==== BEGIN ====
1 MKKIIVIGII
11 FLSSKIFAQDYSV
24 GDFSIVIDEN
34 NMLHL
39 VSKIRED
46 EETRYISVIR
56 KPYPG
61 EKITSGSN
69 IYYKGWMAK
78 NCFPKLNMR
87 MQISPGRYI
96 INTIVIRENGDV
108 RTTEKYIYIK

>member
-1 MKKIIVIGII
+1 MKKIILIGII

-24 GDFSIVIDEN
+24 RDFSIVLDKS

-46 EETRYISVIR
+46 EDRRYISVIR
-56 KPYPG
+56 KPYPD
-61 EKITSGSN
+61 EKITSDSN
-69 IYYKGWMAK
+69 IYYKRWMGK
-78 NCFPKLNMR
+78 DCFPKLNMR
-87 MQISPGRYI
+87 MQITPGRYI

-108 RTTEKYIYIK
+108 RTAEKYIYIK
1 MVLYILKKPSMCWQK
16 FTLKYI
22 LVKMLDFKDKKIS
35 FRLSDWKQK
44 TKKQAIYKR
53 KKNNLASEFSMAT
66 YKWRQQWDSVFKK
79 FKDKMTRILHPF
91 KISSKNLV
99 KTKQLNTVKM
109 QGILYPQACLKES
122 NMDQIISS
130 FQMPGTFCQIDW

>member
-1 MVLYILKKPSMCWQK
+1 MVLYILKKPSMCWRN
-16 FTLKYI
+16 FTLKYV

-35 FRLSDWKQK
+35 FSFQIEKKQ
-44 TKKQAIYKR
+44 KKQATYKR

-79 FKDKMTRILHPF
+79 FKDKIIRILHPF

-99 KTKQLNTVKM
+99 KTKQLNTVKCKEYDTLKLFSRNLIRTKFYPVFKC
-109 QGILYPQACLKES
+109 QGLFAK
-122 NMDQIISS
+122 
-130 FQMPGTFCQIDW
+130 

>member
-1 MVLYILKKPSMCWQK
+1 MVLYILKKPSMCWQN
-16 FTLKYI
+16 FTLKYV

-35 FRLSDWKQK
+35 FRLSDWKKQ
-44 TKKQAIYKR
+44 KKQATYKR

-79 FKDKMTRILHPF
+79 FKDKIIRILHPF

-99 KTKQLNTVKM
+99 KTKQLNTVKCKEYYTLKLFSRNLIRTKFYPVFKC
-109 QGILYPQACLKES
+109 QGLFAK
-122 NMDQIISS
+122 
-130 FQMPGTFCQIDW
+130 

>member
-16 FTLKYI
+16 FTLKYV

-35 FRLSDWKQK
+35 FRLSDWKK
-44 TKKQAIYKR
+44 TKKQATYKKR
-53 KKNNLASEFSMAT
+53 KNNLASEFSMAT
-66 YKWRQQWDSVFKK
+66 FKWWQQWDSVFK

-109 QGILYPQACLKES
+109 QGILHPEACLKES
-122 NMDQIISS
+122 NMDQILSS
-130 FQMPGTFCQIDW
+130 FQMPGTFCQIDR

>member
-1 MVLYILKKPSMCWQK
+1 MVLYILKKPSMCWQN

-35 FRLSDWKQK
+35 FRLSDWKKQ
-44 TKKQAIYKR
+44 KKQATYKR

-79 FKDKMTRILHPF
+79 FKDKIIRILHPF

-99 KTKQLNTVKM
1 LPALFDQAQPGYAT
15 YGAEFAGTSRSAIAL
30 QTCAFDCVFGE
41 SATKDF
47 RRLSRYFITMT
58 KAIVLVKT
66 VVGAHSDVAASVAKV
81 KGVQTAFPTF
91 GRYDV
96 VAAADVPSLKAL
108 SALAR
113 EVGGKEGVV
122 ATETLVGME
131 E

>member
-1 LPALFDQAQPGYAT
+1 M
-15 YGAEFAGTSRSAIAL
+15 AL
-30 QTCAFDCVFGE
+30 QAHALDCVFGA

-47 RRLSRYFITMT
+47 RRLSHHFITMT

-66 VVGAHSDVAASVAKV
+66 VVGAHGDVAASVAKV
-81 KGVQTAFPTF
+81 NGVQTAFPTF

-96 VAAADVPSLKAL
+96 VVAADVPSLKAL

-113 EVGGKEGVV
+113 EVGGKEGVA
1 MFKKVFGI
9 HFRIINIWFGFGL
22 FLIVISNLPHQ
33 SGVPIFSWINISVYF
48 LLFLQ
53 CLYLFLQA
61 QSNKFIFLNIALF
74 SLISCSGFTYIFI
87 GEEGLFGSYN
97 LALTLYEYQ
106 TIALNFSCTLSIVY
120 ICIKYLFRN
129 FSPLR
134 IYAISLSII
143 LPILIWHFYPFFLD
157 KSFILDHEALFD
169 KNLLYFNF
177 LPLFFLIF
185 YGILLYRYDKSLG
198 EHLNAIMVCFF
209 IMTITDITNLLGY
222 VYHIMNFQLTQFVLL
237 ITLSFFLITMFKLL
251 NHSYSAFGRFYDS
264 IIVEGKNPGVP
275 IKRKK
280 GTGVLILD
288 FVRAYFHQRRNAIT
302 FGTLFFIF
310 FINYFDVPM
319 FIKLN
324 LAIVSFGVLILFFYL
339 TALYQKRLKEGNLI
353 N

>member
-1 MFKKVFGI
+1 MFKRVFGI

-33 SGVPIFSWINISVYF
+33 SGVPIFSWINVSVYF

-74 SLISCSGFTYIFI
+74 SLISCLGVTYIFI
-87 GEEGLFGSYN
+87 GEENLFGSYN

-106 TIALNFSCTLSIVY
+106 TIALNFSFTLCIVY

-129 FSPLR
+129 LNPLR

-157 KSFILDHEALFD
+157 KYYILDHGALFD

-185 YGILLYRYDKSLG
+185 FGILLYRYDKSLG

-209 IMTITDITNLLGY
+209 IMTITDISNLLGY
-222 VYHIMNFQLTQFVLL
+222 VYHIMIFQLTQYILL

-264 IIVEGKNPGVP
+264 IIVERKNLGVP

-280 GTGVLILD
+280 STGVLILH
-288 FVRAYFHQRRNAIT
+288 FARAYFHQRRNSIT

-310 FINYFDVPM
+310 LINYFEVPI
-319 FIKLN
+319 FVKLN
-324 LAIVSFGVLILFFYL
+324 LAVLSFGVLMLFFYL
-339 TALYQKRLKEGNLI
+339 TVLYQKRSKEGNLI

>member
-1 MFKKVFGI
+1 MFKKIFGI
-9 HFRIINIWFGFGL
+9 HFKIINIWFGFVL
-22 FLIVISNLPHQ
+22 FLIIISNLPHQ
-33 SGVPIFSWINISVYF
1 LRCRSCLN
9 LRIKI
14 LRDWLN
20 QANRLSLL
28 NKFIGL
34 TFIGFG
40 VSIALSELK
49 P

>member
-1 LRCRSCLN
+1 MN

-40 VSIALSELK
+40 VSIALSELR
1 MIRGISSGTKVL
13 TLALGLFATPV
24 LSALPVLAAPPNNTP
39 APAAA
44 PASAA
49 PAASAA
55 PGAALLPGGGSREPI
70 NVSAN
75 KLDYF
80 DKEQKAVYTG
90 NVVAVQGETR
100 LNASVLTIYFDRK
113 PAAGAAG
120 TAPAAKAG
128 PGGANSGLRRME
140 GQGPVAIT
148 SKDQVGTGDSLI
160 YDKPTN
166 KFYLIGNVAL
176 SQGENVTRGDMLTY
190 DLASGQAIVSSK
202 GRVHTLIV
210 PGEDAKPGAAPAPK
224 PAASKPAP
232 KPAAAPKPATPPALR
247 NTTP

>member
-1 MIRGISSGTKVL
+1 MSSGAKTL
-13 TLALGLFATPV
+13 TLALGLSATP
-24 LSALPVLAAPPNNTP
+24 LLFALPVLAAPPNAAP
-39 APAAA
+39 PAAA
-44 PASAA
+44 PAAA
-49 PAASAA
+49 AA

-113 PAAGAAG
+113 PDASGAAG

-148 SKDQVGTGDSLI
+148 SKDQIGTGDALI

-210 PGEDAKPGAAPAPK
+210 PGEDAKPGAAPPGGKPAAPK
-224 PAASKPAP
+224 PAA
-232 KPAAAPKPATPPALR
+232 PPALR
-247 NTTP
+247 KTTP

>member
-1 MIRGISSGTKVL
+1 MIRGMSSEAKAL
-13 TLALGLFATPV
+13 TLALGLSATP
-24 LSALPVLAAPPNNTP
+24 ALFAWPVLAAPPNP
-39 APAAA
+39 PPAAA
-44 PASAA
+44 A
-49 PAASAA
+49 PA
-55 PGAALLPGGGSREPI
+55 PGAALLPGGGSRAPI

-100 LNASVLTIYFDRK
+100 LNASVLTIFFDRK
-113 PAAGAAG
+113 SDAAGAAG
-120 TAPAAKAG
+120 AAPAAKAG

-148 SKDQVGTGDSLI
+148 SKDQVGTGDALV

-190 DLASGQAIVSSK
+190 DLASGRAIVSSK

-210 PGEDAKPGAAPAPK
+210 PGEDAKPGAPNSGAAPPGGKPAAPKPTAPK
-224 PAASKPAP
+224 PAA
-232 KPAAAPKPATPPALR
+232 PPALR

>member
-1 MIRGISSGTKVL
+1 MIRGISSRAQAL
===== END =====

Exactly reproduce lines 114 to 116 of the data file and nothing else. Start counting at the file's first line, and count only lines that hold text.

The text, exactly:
41 SATKDF
47 RRLSRYFITMT
58 KAIVLVKT